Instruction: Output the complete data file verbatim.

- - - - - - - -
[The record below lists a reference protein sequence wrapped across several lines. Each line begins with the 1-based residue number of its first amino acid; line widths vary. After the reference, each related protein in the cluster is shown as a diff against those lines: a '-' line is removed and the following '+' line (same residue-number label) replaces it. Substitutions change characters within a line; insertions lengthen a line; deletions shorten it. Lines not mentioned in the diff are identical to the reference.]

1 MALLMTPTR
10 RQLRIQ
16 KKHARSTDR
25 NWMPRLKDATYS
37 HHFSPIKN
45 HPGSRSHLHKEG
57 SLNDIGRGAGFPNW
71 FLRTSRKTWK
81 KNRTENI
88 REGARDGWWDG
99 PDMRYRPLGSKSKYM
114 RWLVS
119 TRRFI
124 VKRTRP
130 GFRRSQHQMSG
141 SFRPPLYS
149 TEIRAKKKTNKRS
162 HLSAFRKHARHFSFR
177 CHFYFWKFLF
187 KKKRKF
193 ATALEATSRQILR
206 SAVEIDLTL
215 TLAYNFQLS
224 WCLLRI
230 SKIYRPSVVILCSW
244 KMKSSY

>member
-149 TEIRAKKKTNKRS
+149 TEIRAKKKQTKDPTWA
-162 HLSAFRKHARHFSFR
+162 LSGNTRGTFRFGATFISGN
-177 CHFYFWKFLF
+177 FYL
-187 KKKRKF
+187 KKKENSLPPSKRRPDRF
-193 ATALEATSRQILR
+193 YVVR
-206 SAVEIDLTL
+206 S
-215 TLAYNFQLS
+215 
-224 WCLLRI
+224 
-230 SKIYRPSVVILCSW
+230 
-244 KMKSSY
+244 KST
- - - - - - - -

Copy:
[The record below lists a reference protein sequence wrapped across several lines. Each line begins with the 1-based residue number of its first amino acid; line widths vary. After the reference, each related protein in the cluster is shown as a diff against those lines: a '-' line is removed and the following '+' line (same residue-number label) replaces it. Substitutions change characters within a line; insertions lengthen a line; deletions shorten it. Lines not mentioned in the diff are identical to the reference.]

1 MALLMTPTR
10 RQLRIQ
16 KKHARSTDR
25 NWMPRLKDATYS
37 HHFSPIKN
45 HPGSRSHLHKEG
57 SLNDIGRGAGFPNW
71 FLRTSRKTWK
81 KNRTENI
88 REGARDGWWDG
99 PDMRYRPLGSKSKYM
114 RWLVS
119 TRRFI
124 VKRTRP
130 GFRRSQHQMSG
141 SFRPPLYS
149 TEIRAKKKTNKRS
162 HLSAFRKHARHFSFR
177 CHFYFWKFLF
187 KKKRKF
193 ATALEATSRQILR
206 SAVEIDLTL
215 TLAYNFQLS
224 WCLLRI
230 SKIYRPSVVILCSW
244 KMKSSY

>member
-149 TEIRAKKKTNKRS
+149 TEIRAKKKQTKDPTWA
-162 HLSAFRKHARHFSFR
+162 LSGNTRGTFRFGATFISGN
-177 CHFYFWKFLF
+177 FYL
-187 KKKRKF
+187 KKKENSLPPSKRRPDRF
-193 ATALEATSRQILR
+193 YVVR
-206 SAVEIDLTL
+206 S
-215 TLAYNFQLS
+215 
-224 WCLLRI
+224 
-230 SKIYRPSVVILCSW
+230 
-244 KMKSSY
+244 KST